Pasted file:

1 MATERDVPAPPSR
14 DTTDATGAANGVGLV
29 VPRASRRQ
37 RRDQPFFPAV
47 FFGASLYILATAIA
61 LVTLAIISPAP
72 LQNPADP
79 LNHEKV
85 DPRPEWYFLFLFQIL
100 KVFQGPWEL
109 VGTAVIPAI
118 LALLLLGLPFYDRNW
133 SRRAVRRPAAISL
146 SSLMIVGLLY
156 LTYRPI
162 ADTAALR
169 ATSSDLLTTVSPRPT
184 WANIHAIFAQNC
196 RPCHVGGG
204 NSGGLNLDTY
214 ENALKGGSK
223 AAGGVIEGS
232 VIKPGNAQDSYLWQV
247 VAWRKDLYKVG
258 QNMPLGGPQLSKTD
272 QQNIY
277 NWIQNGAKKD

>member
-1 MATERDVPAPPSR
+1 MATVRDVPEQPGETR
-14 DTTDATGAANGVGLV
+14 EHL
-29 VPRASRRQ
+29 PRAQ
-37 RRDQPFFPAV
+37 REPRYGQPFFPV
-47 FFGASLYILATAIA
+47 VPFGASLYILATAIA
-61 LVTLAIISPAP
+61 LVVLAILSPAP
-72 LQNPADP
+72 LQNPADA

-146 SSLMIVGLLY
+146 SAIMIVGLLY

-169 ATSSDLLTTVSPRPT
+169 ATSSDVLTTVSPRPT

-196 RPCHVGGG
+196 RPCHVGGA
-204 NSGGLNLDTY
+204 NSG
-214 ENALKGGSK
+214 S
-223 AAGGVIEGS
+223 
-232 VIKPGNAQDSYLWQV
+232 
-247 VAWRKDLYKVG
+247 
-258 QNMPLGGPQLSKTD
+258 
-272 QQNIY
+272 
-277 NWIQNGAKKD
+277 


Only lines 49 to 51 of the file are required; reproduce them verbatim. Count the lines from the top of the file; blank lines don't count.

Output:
-204 NSGGLNLDTY
+204 NSG
-214 ENALKGGSK